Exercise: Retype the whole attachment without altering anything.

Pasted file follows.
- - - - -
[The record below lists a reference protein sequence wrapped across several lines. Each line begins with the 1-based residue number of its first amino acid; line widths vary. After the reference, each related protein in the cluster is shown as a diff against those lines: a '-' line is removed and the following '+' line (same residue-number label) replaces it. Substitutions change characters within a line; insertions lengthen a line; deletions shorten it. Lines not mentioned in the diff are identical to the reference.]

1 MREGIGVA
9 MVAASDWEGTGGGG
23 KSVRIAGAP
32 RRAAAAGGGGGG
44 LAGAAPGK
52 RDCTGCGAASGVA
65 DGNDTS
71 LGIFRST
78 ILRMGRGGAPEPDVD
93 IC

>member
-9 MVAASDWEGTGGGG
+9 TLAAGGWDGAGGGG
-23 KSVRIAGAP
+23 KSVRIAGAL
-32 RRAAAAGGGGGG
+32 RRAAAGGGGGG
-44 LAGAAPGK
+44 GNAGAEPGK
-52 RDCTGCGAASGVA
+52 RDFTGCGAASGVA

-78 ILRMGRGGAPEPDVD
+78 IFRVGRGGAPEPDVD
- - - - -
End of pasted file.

[The record below lists a reference protein sequence wrapped across several lines. Each line begins with the 1-based residue number of its first amino acid; line widths vary. After the reference, each related protein in the cluster is shown as a diff against those lines: a '-' line is removed and the following '+' line (same residue-number label) replaces it. Substitutions change characters within a line; insertions lengthen a line; deletions shorten it. Lines not mentioned in the diff are identical to the reference.]

1 MREGIGVA
9 MVAASDWEGTGGGG
23 KSVRIAGAP
32 RRAAAAGGGGGG
44 LAGAAPGK
52 RDCTGCGAASGVA
65 DGNDTS
71 LGIFRST
78 ILRMGRGGAPEPDVD
93 IC

>member
-9 MVAASDWEGTGGGG
+9 TLAAGGWDGAGGGG
-23 KSVRIAGAP
+23 KSVRIAGAL
-32 RRAAAAGGGGGG
+32 RRAAAGGGGGG
-44 LAGAAPGK
+44 GNAGAEPGK
-52 RDCTGCGAASGVA
+52 RDFTGCGAASGVA

-78 ILRMGRGGAPEPDVD
+78 IFRVGRGGAPEPDVD